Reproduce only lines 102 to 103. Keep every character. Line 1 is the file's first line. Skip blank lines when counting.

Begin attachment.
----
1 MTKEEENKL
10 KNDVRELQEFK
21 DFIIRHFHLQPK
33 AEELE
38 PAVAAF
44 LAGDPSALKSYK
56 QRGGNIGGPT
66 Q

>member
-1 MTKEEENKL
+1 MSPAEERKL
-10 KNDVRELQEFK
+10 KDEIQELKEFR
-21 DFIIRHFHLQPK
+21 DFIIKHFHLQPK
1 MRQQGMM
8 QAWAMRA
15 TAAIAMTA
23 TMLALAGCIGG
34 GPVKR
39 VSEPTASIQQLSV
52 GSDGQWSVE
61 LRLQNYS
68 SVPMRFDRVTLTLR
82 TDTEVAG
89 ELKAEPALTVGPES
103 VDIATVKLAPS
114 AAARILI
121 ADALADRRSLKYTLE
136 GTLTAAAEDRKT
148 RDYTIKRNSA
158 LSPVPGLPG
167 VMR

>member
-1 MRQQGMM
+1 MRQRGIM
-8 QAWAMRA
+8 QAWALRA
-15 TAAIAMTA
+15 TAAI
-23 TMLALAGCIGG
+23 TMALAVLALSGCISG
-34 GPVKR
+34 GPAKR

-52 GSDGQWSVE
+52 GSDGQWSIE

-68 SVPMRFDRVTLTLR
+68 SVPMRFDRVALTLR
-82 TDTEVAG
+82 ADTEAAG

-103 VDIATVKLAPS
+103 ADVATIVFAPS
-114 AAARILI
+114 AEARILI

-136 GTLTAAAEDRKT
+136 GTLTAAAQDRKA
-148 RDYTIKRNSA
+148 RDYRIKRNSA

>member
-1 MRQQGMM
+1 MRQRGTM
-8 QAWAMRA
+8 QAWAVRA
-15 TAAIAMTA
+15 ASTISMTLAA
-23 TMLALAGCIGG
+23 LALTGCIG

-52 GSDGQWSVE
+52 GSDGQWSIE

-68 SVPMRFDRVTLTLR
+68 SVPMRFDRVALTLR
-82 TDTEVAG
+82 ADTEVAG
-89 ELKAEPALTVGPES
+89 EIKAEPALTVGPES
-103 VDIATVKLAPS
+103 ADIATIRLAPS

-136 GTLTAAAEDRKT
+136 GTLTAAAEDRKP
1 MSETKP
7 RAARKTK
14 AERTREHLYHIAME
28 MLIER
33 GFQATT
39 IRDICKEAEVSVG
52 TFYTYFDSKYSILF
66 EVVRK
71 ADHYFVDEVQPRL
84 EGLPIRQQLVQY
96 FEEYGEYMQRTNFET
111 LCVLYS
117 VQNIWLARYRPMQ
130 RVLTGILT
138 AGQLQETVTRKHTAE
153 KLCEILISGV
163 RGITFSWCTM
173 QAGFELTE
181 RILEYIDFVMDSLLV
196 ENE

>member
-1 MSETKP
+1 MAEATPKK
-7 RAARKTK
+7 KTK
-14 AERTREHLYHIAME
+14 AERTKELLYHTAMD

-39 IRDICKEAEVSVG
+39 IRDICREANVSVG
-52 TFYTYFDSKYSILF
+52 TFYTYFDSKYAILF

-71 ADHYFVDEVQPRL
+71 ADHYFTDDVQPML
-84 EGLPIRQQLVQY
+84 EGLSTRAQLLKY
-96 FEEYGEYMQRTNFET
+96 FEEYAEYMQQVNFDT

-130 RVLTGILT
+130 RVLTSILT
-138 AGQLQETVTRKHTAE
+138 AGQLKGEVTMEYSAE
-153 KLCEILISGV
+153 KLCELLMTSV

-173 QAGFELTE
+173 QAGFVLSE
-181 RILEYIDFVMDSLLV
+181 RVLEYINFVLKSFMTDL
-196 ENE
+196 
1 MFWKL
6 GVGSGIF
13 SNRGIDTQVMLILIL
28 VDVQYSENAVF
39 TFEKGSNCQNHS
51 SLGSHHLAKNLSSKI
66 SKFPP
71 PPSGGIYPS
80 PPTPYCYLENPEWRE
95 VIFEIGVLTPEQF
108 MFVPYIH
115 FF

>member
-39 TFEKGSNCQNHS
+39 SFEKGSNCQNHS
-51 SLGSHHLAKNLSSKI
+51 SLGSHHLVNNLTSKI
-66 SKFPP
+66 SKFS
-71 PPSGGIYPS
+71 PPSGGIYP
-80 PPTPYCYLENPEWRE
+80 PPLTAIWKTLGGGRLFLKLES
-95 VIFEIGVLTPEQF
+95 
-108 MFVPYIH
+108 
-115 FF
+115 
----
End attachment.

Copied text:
+1 MAEATPKK
-7 RAARKTK